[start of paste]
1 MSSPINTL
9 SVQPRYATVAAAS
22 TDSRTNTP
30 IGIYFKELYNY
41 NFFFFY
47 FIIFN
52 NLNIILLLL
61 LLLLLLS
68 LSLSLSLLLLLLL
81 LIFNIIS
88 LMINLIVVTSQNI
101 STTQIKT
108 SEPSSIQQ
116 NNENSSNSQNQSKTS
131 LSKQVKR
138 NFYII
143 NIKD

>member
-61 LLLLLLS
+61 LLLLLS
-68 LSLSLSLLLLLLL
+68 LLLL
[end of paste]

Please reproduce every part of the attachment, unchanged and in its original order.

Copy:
1 MSSPINTL
9 SVQPRYATVAAAS
22 TDSRTNTP
30 IGIYFKELYNY
41 NFFFFY
47 FIIFN
52 NLNIILLLL
61 LLLLLLS
68 LSLSLSLLLLLLL
81 LIFNIIS
88 LMINLIVVTSQNI
101 STTQIKT
108 SEPSSIQQ
116 NNENSSNSQNQSKTS
131 LSKQVKR
138 NFYII
143 NIKD

>member
-61 LLLLLLS
+61 LLLLLS
-68 LSLSLSLLLLLLL
+68 LLLL